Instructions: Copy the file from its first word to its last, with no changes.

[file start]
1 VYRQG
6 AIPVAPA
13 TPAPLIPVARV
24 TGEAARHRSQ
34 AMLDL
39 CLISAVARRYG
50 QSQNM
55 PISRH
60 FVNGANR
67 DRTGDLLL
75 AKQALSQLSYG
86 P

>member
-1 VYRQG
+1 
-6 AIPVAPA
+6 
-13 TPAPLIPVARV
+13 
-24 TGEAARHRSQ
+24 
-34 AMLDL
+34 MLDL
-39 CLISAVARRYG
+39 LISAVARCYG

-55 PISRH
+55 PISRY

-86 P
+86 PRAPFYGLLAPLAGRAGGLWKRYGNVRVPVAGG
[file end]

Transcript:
1 VYRQG
6 AIPVAPA
13 TPAPLIPVARV
24 TGEAARHRSQ
34 AMLDL
39 CLISAVARRYG
50 QSQNM
55 PISRH
60 FVNGANR
67 DRTGDLLL
75 AKQALSQLSYG
86 P

>member
-1 VYRQG
+1 
-6 AIPVAPA
+6 
-13 TPAPLIPVARV
+13 
-24 TGEAARHRSQ
+24 
-34 AMLDL
+34 MLDL
-39 CLISAVARRYG
+39 LISAVARCYG

-55 PISRH
+55 PISRY

-86 P
+86 PRAPFYGLLAPLAGRAGGLWKRYGNVRVPVAGG